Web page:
Roy Moore's Loss in Alabama Means Decency and Common Sense Won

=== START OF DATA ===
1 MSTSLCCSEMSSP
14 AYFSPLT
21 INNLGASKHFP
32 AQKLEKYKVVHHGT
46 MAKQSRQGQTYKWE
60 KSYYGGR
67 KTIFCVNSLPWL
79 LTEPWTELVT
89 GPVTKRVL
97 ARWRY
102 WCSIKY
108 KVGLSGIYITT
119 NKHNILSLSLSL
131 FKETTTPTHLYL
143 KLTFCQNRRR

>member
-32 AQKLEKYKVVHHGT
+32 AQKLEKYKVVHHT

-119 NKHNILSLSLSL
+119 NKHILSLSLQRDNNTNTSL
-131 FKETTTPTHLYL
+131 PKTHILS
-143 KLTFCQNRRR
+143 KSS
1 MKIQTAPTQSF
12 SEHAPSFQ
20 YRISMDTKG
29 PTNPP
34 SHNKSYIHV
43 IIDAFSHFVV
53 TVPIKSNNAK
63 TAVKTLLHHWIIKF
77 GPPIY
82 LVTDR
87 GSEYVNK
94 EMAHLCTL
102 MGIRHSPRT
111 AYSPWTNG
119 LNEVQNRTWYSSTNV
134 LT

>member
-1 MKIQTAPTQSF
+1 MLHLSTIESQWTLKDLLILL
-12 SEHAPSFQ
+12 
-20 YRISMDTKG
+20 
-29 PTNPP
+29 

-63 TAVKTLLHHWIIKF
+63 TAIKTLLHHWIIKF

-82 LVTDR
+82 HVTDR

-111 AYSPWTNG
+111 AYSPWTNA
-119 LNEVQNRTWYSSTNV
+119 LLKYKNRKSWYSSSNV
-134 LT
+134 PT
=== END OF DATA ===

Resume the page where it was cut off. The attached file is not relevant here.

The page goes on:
Alabama's voters have spoken -- but not with a harmonious, unifying voice.That U.S. Senate race between the GOP's Toxic Kid, Roy Moore, and the Rocky Balboa of the Democratic politics, Doug Jones, exposed anew America's racial divide.There's a gender split, too, but it's nothing compared to the chasm between white voters and black voters in Alabama.Long story short: Black voters, especially black women, were the tipping point for Jones in a state that hasn't elected a Democratic senator since 1992.Like Texas, which hasn't elected a Democrat statewide for a quarter-century, Alabama is a GOP stronghold.Black women, who make up 17 percent of the electorate, cast 98 percent of their support for Jones. That's slightly more than the 95 percent that voted for Barack Obama as president. I don't know what was wrong with the other 2 percent, who apparently didn't take issue with Moore's history of cavorting with teenage girls or his public longing for the good-ol' days when blacks and women couldn't vote.More shocking than the Jones victory was the level of support Moore maintained with white voters. Only 30 percent of white voters cast their lot with Jones. Not surprised that about 72 percent of white men hitched their wagon to the throwback candidate.But when 63 percent of white women still find Moore appealing, that reveals an eye-popping truth: Partisan loyalty trumps decency and civility.Worse still, white women, as they did with the election of President Donald Trump, have shown once again that they are willing to overlook and excuse racist, misogynistic, homophobic and xenophobic behavior.Trump is on the road to becoming a tragic political figure. While several prominent GOP officials distanced themselves from Moore, the president stuck his neck out for him.He's a divider, not a uniter, which is a reverse of both the slogan and style employed by former President George W. Bush.  Continue reading...

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